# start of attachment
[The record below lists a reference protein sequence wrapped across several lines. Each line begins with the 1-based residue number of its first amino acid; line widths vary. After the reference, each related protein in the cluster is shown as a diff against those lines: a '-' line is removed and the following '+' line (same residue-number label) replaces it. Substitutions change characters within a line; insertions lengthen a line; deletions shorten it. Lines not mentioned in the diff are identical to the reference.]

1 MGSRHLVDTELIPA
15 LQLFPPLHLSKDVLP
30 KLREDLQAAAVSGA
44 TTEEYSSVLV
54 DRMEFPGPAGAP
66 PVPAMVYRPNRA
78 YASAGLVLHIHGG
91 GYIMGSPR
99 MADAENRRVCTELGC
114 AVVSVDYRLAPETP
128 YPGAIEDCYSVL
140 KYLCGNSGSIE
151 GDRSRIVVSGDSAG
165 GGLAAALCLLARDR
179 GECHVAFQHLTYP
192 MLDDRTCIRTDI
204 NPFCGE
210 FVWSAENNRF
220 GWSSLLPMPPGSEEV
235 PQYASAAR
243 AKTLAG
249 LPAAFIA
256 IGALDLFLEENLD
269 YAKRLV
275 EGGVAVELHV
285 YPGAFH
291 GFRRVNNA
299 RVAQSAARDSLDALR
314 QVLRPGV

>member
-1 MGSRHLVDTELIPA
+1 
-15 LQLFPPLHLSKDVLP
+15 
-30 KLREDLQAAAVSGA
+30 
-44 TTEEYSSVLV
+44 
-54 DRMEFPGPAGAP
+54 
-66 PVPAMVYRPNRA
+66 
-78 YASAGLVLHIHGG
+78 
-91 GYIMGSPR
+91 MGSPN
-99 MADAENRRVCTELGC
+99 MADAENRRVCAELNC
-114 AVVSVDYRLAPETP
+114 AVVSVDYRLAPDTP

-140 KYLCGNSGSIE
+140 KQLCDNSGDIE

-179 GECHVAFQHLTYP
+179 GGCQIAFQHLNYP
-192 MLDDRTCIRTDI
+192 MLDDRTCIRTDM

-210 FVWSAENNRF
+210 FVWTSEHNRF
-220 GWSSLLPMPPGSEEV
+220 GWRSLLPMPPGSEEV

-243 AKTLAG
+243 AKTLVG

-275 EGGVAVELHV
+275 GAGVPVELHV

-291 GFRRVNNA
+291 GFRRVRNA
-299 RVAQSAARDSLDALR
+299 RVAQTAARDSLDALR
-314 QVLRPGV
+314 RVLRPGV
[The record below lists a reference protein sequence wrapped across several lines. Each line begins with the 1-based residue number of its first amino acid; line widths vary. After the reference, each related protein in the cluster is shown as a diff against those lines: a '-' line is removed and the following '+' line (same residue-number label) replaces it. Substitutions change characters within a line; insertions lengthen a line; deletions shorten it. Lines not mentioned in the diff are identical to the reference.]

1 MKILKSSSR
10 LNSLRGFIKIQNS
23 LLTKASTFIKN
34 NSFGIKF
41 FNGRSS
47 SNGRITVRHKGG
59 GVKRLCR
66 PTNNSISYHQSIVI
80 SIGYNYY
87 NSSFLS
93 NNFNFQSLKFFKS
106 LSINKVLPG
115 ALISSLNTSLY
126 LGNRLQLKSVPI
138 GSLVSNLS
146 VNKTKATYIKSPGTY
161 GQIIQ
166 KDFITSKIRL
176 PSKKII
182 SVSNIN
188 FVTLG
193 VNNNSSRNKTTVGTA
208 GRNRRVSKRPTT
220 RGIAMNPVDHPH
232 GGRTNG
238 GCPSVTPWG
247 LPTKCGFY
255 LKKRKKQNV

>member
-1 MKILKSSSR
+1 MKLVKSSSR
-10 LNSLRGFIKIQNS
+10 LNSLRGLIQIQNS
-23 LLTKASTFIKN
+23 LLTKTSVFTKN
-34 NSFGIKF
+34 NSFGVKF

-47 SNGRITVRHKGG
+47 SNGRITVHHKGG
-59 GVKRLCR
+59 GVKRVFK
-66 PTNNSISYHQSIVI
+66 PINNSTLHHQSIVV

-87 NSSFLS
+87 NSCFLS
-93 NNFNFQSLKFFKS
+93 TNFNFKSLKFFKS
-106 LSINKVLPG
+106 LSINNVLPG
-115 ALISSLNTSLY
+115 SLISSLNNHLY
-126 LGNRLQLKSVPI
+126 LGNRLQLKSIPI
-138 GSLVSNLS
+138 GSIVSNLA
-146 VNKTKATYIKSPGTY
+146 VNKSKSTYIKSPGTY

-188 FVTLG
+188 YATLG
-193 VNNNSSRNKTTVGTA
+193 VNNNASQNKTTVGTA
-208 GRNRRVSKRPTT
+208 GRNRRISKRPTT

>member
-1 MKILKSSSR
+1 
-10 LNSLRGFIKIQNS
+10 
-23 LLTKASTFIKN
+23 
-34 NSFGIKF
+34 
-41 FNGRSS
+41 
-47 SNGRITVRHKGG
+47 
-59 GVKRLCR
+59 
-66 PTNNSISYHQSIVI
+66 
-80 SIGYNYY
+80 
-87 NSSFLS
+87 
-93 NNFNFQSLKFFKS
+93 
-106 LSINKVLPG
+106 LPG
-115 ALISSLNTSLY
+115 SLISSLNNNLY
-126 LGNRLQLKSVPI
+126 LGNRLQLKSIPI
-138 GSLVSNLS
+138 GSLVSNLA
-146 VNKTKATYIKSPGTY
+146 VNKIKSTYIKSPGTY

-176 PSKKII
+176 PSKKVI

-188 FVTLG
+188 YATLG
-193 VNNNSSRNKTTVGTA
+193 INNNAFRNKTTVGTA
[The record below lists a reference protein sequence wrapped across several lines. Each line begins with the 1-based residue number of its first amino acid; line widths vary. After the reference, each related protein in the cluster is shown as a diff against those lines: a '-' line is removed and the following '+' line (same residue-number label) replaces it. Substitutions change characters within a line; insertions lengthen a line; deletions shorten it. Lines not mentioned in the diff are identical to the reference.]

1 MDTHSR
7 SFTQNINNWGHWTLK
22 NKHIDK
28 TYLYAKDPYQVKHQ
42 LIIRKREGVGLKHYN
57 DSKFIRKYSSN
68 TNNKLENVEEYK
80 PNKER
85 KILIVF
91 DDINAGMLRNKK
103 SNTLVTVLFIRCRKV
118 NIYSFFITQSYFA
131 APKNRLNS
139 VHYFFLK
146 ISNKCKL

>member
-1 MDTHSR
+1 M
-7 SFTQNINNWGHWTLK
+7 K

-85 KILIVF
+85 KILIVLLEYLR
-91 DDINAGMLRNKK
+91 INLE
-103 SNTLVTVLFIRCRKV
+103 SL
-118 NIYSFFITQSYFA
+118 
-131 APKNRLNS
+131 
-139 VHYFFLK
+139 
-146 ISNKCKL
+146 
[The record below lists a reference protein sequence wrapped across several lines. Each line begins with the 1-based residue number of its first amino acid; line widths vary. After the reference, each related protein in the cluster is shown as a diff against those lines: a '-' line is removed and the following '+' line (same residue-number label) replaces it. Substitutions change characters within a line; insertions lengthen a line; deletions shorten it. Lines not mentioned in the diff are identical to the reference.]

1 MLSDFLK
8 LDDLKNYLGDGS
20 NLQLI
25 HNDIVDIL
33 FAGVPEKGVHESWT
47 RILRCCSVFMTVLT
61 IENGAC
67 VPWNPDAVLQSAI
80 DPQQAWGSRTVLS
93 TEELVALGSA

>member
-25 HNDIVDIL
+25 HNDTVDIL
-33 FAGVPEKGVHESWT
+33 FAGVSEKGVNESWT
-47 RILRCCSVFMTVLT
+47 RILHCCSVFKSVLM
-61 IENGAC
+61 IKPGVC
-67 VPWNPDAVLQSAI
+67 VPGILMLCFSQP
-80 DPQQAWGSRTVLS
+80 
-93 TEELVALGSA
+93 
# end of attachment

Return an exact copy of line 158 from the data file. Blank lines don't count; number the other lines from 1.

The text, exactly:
+93 